Amy Jordan publishes commentary in this week's Philadelphia Inquirer

Amy Jordan, Senior Researcher at the Annenberg Public Policy Center, published a commentary, "Toddlers at the screen: How much is too much?" in the Philadelphia Inquirer June 14 edition. Full text of the commentary appears below.

Toddlers at the screen: How much is too much?
Watching TV shows and DVDs is important for kids, say makers. But so is interacting with parents.
By Amy B. Jordan

Infants, toddlers and preschoolers are watching television and DVDs and playing video games upward of two hours a day, according to a much-cited Kaiser Family Foundation report. If you are the parent of a wee one, you're not surprised. And if you're trying to follow the guidelines of the American Academy of Pediatrics (no screen time for children under the age of 2 and only one or two hours of educational media for older kids), you probably feel as if you're fighting a losing battle. Truth is, putting a child in front of a screen can be a welcome relief for stressed-out parents. What's more, some research even justifies an educational show - Sesame Street or Blue's Clues - here or there.

But as someone who has studied the growing recognition - and exploitation - of the market for "properties" aimed at very young children, let me tell you about my worries.

I worry about the temptation to use television and DVDs as a permanent baby-sitter. Yes, TV shows and DVDs allow dinners to be made, important calls to be taken, or trash to be carried to the curb. But when children spend more time looking at a screen than interacting with a real-life human, important opportunities for social, physical, and cognitive development are missed. Children need to hear their parents respond to them to develop good vocabularies. They require elaborate pretend play to expand their imaginations. And they need a good book and a soft lap to connect reading with positive feelings.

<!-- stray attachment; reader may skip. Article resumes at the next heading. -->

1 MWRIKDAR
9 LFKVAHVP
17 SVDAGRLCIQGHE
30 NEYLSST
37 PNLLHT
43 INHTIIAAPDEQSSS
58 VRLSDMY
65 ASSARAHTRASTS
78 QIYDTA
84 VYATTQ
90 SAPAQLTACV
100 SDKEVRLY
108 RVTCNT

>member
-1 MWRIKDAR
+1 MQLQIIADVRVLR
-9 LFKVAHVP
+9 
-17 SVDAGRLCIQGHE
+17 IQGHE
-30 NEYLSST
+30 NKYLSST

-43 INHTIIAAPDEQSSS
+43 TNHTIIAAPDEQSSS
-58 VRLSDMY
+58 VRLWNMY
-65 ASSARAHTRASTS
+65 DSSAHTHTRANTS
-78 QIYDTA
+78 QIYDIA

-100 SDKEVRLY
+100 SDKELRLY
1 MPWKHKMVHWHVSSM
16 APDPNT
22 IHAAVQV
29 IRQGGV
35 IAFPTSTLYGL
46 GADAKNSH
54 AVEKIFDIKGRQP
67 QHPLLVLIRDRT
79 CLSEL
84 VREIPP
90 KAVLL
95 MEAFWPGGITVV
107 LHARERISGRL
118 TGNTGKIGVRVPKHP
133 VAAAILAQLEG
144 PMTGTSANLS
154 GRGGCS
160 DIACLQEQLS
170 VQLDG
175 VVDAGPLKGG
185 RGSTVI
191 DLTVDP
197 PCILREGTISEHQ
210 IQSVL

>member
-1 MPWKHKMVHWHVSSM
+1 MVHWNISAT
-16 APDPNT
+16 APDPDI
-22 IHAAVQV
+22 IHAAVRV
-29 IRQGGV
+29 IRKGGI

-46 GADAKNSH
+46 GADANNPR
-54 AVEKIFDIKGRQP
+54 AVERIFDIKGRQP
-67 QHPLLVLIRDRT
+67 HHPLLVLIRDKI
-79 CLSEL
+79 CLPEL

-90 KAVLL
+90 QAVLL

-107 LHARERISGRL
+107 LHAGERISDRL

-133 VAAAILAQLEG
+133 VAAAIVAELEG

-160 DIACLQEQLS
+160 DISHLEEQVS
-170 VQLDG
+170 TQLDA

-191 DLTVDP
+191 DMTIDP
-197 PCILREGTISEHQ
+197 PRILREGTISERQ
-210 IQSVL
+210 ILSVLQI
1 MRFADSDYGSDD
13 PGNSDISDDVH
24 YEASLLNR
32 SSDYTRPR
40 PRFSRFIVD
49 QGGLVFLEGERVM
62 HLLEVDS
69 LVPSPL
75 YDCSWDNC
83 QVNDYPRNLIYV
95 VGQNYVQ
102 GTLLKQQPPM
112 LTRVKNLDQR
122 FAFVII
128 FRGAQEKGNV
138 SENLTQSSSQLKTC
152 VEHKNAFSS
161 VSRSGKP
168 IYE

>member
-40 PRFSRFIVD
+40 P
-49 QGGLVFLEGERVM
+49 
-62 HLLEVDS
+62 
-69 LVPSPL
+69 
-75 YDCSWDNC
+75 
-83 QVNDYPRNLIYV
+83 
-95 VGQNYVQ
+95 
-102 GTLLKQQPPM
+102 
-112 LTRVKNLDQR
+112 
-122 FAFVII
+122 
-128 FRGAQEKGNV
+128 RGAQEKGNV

I worry that the makers of so-called educational products are persuading parents that if their child isn't exposed to Mozart by the time she is 9 months old, or if he doesn't learn to navigate the computer by the time he is 3, then they are somehow failing their child. This is a marketing strategy - and a successful one at that. The truth is, we don't actually know what very young children learn from the media they are exposed to. What's a responsible parent to do? Check the back of the DVD to see what it purports to teach? Trust a computer game-maker's claims that it is offering "edutainment"? In the kid-vid world, there's no Food and Drug Administration checking the accuracy of content. Those claims need to be validated. Products need to be tested. And independent researchers need to stay up to speed with developments in the marketplace - an incredibly lucrative business that plays on the best and worst of parental motivations.

I worry that with each succeeding generation we are raising more and more "couch potatoes." (In this case, "infant-seat french fries.") We don't know yet whether heavy media viewing as a very young child leads to heavy viewing at other stages of childhood. If there is a link, and I suspect the answer is yes, then there is cause for concern. Too much time staring at a screen can lead to a host of problems, including obesity and academic struggles. Finally, I worry that what some parents think is a good thing - sustained and focused attention to a screen for longer and longer stretches of time - might actually be doing harm.

Many parents praise computer games, DVDs, and TV shows because they captivate and quiet their children. They are pacifiers. And everybody needs to buy a little peace in a busy kid-filled household. But that peace may come with a price: The loss of our kids' active imaginations.

Amy B. Jordan ( is director of the Media and the Developing Mind Sector of the Annenberg Public Policy Center of the University of Pennsylvania.